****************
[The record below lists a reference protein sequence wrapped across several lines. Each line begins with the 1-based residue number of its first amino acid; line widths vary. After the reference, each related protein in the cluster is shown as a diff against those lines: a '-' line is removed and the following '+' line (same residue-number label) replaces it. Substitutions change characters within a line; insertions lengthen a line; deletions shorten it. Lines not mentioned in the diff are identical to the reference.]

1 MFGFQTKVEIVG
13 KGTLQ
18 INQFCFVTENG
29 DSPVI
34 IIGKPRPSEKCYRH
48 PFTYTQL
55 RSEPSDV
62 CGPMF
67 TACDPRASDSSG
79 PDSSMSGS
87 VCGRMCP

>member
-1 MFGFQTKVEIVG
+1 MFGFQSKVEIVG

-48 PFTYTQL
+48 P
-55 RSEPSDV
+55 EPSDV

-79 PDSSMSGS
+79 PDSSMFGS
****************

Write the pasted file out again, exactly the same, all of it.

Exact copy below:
[The record below lists a reference protein sequence wrapped across several lines. Each line begins with the 1-based residue number of its first amino acid; line widths vary. After the reference, each related protein in the cluster is shown as a diff against those lines: a '-' line is removed and the following '+' line (same residue-number label) replaces it. Substitutions change characters within a line; insertions lengthen a line; deletions shorten it. Lines not mentioned in the diff are identical to the reference.]

1 MFGFQTKVEIVG
13 KGTLQ
18 INQFCFVTENG
29 DSPVI
34 IIGKPRPSEKCYRH
48 PFTYTQL
55 RSEPSDV
62 CGPMF
67 TACDPRASDSSG
79 PDSSMSGS
87 VCGRMCP

>member
-1 MFGFQTKVEIVG
+1 MFGFQSKVEIVG

-48 PFTYTQL
+48 P
-55 RSEPSDV
+55 EPSDV

-79 PDSSMSGS
+79 PDSSMFGS